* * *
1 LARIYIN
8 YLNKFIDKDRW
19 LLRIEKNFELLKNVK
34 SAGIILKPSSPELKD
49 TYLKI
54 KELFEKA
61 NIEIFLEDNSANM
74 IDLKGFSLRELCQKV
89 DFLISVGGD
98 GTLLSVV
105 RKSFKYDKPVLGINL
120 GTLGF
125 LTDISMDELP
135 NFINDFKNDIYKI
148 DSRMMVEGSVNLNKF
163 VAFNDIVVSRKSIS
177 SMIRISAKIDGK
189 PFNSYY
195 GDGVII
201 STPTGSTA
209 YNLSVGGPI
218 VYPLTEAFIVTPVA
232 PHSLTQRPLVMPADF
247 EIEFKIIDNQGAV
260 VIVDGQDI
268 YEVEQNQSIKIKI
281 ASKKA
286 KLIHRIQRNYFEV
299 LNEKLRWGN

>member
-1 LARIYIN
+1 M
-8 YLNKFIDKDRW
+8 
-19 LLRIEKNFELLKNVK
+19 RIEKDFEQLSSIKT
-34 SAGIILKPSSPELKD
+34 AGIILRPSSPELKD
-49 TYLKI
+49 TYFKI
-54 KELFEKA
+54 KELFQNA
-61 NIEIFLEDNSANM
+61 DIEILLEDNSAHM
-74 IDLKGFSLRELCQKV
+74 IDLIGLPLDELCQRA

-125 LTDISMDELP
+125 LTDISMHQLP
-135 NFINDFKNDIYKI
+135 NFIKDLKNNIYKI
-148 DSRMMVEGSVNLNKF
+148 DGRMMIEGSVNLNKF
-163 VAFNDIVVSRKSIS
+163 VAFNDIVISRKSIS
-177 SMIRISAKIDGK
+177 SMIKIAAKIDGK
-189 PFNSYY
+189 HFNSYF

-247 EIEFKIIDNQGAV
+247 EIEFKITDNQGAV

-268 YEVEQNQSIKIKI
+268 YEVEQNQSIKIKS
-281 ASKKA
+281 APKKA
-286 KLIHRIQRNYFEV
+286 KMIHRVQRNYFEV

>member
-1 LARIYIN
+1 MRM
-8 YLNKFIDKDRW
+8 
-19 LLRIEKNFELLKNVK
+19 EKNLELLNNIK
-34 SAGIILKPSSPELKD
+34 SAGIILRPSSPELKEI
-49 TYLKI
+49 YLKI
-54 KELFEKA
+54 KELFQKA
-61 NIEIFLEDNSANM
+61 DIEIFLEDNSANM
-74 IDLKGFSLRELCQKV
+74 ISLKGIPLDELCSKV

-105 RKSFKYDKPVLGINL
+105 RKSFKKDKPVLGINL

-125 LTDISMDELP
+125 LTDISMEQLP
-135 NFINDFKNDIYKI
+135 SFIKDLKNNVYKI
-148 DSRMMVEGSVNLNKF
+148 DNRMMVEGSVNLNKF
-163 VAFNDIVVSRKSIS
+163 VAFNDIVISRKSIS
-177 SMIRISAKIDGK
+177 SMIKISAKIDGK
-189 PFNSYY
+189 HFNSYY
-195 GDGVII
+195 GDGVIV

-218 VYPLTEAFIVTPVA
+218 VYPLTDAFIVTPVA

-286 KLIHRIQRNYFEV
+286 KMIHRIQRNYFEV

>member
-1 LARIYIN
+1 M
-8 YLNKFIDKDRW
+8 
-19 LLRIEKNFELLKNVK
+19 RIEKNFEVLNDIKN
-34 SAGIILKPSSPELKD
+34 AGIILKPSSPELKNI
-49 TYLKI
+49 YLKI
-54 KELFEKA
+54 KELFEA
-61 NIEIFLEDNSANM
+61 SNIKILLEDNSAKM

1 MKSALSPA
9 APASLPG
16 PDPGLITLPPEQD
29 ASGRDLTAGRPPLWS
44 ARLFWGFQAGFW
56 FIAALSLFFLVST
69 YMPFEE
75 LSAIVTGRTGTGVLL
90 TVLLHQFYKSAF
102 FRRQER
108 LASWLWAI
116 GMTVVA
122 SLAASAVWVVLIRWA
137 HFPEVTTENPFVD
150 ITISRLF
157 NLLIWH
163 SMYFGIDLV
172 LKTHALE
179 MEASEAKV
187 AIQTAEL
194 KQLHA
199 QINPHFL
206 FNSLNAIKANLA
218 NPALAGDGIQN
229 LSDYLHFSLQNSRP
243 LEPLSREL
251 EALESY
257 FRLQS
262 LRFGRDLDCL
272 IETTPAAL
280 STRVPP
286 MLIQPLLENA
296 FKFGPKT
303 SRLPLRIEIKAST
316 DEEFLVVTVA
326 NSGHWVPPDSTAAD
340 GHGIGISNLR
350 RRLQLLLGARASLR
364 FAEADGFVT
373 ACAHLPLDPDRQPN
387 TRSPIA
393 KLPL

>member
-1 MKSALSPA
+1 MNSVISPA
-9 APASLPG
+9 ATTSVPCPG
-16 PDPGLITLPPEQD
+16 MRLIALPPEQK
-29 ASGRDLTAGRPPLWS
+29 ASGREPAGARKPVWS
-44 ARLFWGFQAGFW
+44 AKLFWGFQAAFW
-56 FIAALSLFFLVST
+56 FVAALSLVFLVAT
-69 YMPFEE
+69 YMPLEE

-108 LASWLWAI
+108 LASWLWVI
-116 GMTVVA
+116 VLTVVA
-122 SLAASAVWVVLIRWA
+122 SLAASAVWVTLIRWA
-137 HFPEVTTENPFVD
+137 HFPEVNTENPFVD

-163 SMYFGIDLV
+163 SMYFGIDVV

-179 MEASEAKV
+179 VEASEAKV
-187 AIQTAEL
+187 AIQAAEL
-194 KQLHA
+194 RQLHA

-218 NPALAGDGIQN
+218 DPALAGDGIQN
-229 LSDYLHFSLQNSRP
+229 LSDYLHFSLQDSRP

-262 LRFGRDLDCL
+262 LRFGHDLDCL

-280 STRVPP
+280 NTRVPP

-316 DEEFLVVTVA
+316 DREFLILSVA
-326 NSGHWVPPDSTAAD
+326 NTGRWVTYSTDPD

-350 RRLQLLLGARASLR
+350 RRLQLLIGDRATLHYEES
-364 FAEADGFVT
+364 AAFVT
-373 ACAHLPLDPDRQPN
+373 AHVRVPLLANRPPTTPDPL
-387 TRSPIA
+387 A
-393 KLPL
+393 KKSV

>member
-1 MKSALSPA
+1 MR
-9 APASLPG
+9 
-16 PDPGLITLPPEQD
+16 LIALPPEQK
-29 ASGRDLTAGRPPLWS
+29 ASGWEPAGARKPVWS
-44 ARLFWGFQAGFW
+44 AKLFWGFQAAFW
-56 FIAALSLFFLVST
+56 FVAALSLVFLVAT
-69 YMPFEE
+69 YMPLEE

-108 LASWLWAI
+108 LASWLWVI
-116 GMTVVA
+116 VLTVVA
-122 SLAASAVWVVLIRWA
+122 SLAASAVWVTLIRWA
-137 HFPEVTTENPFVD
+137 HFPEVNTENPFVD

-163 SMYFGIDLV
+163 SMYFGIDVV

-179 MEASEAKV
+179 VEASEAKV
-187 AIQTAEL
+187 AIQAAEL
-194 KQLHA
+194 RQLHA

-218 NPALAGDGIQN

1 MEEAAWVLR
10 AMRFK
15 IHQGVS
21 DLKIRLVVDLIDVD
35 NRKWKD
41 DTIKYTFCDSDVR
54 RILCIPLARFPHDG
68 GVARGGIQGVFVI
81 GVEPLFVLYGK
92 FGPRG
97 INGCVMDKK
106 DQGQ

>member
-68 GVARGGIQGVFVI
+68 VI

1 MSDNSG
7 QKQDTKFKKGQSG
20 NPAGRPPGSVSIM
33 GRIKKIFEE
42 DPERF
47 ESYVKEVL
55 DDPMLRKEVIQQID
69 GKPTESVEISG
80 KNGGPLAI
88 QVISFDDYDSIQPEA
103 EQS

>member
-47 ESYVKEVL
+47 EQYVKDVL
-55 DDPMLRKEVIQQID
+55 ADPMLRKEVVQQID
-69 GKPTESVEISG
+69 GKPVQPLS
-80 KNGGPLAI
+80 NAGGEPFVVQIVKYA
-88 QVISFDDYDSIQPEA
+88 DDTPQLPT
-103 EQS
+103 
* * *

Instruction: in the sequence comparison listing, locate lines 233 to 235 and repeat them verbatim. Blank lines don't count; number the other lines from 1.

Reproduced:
-122 SLAASAVWVVLIRWA
+122 SLAASAVWVTLIRWA
-137 HFPEVTTENPFVD